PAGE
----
Doug Flutie passed for more than 58,000 yards in his pro football career. That’s more than Hall-of-Famers Joe Montana, John Elway and Jim Kelly.
His goal was to round that number off to 60,000 with one final season in Canada. At the age of 44.
Flutie amassed his passing yardage in three different leagues — the USFL, CFL and NFL. He began his career as the highest-paid player in pro football in 1985 with the USFL New Jersey Generals and finished with eight seasons in the NFL, including the 1998 season in Buffalo as a Pro Bowl quarterback.
But in between Flutie spent eight seasons in the CFL. Eight brilliant seasons. He was named the CFL Player of the Year six times and quarterbacked his team to three Grey Cups. He resurrected his career in the CFL to the heights of his Boston College days. Football became fun for him again. So much fun, in fact, that he planned to play a final season in professional football back in Canada.
“The Patriots had released me (in 2005),” Flutie told The Talk of Fame Network, “and (Patriots owner Bob) Kraft came to me saying, ‘We always think of you as a Patriot. If you want to retire a Patriot, we could do the one-day contract thing so you can retire a Patriot.’ I told him, ‘You know what, I want to keep my options just in case.’ ”
That option was Canada.
“I forget what I was doing, but I somehow tweaked a tendon in my elbow and I couldn’t throw for a little while,” Flutie said. “I did have a few phone calls from Toronto on a couple of different occasions to go back. But I turned it down because of my elbow, and my back was getting bad… So I retired instead. My elbow eventually cleared up, and then I had back surgery. It took a few years, but I’m healthier now than I was when I retired.”
Flutie was without a league when the USFL went under after the 1985 season and spent four unfulfilling seasons in the NFL as a backup in Chicago and New England before heading to Canada to play for the British Columbia Lions. Football was different there – the field is longer and wider, and there are only three downs of offense.
But Flutie came to love the CFL game.
“They turned over the reins to me offensively and it was, basically, ‘What do you want to do?’ ” Flutie said. “After the first half of the season, I was calling my own plays, and I was running my own offense. It wasn’t rocket science. I repeated plays more than anyone in the history of the game. I ran what I knew I did well, pass patterns that I was comfortable with.
“So you were never questioning a call coming in. In the NFL, when you get a (play) call come in, your first thoughts are, `What are we looking for? What is the coach looking for when he calls this play?’ I had none of that. I was calling a play because I knew what I was looking for. I wanted to do this. Now you’re vested in that play call. You want to make it happen. If I wanted to change a play, I just did it because it was my play in the first place that I called. I didn’t need to answer to anyone about my decision-making. So I played free. And loose. I took a lot of risks.”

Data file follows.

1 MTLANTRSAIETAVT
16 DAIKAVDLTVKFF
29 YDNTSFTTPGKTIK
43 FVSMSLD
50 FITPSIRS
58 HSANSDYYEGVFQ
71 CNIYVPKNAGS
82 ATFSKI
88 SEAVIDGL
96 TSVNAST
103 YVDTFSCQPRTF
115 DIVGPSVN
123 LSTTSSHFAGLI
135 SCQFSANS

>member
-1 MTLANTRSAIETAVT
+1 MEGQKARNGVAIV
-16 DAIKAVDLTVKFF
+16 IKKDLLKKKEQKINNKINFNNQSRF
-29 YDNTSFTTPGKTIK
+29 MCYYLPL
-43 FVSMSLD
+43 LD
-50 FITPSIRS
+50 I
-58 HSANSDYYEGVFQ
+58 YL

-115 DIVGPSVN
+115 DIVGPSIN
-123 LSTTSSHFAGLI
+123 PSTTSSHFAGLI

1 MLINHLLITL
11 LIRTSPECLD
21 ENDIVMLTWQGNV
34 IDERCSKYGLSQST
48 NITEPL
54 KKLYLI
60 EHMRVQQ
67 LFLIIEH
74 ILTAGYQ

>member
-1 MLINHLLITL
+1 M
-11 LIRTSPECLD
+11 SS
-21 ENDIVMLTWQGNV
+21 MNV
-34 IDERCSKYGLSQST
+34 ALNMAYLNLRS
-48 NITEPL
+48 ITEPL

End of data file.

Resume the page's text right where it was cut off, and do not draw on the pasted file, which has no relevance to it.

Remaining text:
It was like Flutie was back on the sandlots of Natick, Mass., playing football with a bunch of friends. There were no puppeteers pulling the strings from the sidelines or coaching box. He was in control of his own game – a lost art in today’s NFL.
“I was having a blast on the field,” Flutie said. “If I saw something… Picture this: If it’s third-and-short, I’d look at the offensive line in a running situation and ask them, `What do you guys want to run?’ They know who’s blowing each other off the ball. They know the weak link on the defensive line. They’ll say, ‘Run it here or call this.’ I asked for suggestions all the time. There was a lot of give and take. It was awesome.
“Receivers were always coming back to me, telling me how wide open they are. They’d say, ‘Run that same play. Run it again.’ I’d go, ‘Why?’ He’d say, ‘Well, they’re losing so-and-so coming underneath and they end up doubling me.’
“Sure enough, I call it again and threw it underneath, and it was a walk into the end zone. That was another receiver calling a play for another guy, which you don’t see. There was a lot of give-and-take. In the NFL you have a radio in your head. All of a sudden, the coach is talking to you between plays. There’s no interaction going on the field.”
Flutie passed for 41,355 yards in his CFL career. He also threw for 2,109 yards in the USFL and 14,715 more in the NFL. In 2006, Flutie was voted the greatest player in CFL history. When he returned to the NFL in 1998 with Buffalo, he was a different quarterback. He was the CFL Doug Flutie now, not the NFL Doug Flutie.
“When I came back to Buffalo, that’s the mentality that I had,” Flutie said. “Those were my most productive (NFL) years because I was playing free and easy and loose. I was throwing laterals, pitching the ball on the run, all that kind of stuff. But slowly the coaches are there in the back of your mind, and you start worrying about running everything foot-work wise correctly. Within 3-4 years that gets coached out of you in the NFL.”
For a quarterback that stood only 5-9, Flutie needed to play an unconventional style to succeed. That unconventional style won him a Heisman Trophy in college, recognition as the greatest player in CFL history and Pro Bowl acclaim in the NFL.
Flutie recalled a 2003 game against Green Bay. He was in San Diego by then, riding the bench behind Drew Brees in the 19th of his 21 professional seasons. But he had someone to look up and something to say that Sunday afternoon.
“Brett Favre and I were out at midfield a couple of hours before the game,” Flutie said, “and I remember thanking him for validating everything I do — throwing off the back foot, falling away, taking chances, whatever. He played the game the way I played it, but he’s in a bigger, stronger package.”